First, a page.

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In new release, Toronto singer reclaims uncredited remix that went viral on TikTok

When Toronto singer Anjulie Persaud scrolled through her TikTok in November 2022, a particular sound caught her attention —  the voice in it was her own. 

Persaud, who goes by the stage name Anjulie, released her first single, Boom, in 2009. 

The TikTok sound, named Boom Cha La Ka Dance, was posted by a user called LEA. CBC Toronto has reached out to LEA twice via email seeking comment. 

The sound features Persaud’s vocals, pitched down and sped up, over a new slap house beat. It went viral, racking up millions of views. Currently, 3.6 million TikToks use the uncredited remix.

“At the beginning I was so excited. I was like, ‘Oh, this is the app that’s breaking artists, and I have a song that’s so big on there,'” Persaud said. 

But after attempts to reach out to TikTok user LEA went unanswered, her enthusiasm turned sour. Without Persaud’s name on the sound title, TikTok users were unlikely to know that she was the artist behind it  — particularly as the sound appeared to go viral in Asia, where she has little presence. 

Last summer, Persaud began posting an ongoing series of videos to her TikTok page, explaining the remix and how it went viral without her.

Persaud explains her efforts to regain credit in one-such TikTok posted earlier this month that has since gone viral, viewed over two million times and commented on 1,800 times. 

“A very good friend of mine who is a DJ, his manager texted me and said, ‘why don’t you steal the song back?'” she says in the TikTok. 

This weekend Persaud said she plans to release her own remix in the hopes of finally getting credit.

“Take my voice, remix my voice, do whatever you want with it. But if it connects, include me,” she said. 

After Persaud began posting about the situation last summer, her followers sent her links to the full remix on YouTube, Spotify and other platforms. Republic Records and Sony Music Publishing, the labels the song was signed to, helped take down the remix on those platforms.

But Persaud wants to keep the remix on TikTok, where her music has connected with millions of users. That kind of popularity isn’t common for independent artists like herself, she said.

“I know how much of catching lightning in a bottle a hit song is,” she said. 

Getting credit on TikTok

According to its website, TikTok doesn’t allow users to post another person’s copyrighted content “without proper authorization or legally valid reasons.” TikTok users can report copyright infringement on the app or by completing an online form

Persaud said she is in conversation with TikTok to see if the app can give her credit — as it has done in the past to identify remixed music — by adding a tag saying “contains music from [singer]s name]” to the sound.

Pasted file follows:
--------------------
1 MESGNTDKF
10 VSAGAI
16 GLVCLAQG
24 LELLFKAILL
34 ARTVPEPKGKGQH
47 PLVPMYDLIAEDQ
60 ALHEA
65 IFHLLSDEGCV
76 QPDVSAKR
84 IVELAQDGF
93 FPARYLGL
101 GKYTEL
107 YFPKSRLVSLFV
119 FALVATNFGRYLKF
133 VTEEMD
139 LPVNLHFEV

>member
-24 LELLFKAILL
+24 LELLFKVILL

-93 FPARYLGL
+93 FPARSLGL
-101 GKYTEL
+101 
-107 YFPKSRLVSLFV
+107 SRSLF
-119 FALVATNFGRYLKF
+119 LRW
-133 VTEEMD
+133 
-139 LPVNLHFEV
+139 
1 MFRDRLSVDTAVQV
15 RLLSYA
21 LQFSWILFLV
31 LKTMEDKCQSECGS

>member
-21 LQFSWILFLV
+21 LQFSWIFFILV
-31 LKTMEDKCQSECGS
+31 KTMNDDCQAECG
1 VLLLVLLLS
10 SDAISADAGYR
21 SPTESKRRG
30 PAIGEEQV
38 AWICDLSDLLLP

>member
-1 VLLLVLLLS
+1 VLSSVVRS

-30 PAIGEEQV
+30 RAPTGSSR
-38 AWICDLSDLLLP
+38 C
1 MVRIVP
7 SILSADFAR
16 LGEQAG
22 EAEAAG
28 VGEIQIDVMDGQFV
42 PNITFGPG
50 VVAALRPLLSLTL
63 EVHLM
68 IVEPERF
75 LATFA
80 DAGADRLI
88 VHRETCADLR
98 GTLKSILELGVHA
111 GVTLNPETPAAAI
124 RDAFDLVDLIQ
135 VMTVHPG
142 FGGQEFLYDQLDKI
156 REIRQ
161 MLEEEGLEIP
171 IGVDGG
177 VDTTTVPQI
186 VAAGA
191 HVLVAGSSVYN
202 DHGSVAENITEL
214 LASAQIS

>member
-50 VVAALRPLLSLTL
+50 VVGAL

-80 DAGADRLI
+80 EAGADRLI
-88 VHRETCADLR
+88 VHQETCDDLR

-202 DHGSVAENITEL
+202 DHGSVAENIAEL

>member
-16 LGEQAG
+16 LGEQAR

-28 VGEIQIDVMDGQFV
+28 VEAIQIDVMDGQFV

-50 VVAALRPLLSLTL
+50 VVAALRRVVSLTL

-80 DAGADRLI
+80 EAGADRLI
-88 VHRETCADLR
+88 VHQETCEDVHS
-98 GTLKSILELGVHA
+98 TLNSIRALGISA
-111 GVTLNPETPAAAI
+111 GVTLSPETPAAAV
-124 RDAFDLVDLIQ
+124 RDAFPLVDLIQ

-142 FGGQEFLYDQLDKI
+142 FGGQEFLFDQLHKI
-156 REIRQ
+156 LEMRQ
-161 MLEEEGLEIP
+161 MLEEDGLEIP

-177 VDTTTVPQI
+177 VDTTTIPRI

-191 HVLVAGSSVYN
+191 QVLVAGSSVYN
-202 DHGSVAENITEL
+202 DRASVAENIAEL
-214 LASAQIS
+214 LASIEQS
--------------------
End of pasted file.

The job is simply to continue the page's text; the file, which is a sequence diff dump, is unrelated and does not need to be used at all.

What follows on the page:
Screenshot from a zoom call showing a woman with long black hair and a white jumper
Persaud decided to release her own remix of Boom after a friend suggested that she ‘steal the song back.’ (Zoom)

Ideally, she said the tag would link to her new remix, but she said the conversations have been “fruitless.”

TikTok has not responded to requests for comment from CBC Toronto.

Easier to ask for forgiveness, says lawyer

Music sampling can be considered copyright infringement, said Stephen Selznick, a lawyer who specializes in intellectual property and entertainment law, and a partner with Cassels Brock & Blackwell.

“Unfortunately,” he said, “it does not dissuade a lot of people from doing it, because sometimes, it’s easier to ask forgiveness than permission.”

Zoom call screenshot of a man in a suit and black glasses.
Theoretically, for every user who listens to a song that infringes copyright, ‘you have one less legitimate purchase,’ said Stephen Selznick, a lawyer who specializes in intellectual property and entertainment law.  (Zoom)

Theoretically, for every user who listens to a song that infringes copyright, “you have one less legitimate purchase,” Selznick said. 

While many social media platforms have internal mechanisms to take down obvious copyright infringement, Selznick said a user can easily save and repost material that has been removed. 

“Often you’re closing the barn door after the horse has left,” he said. 

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This isn’t the first time Persaud said she’s been “ripped off.” 

“A lot of the time when things had happened in the past, I would just be like, ‘That’s how it goes, Anj. You signed up to be in this industry,'” she said.  

However, she said the support she received after posting about the uncredited Boom remix has given her the confidence to release her own remix. 

WATCH | Anjulie’s original song, Boom, released in 2009: 

Persaud collaborated with a music producer to keep the viral section similar to the uncredited remix ,while she added her own modifications, including bigger beat drops. 

The creator of the uncredited remix could potentially bring their own copyright infringement case against Persaud after she releases her remix, but Selznick said such a case is unlikely to hold much weight considering the original infringement. 

How listeners wind up responding to her next release is not, Persaud said, her top priority. 

“The win, honestly, is not if this song is a really big hit,” she said. “I want it to say my name.”

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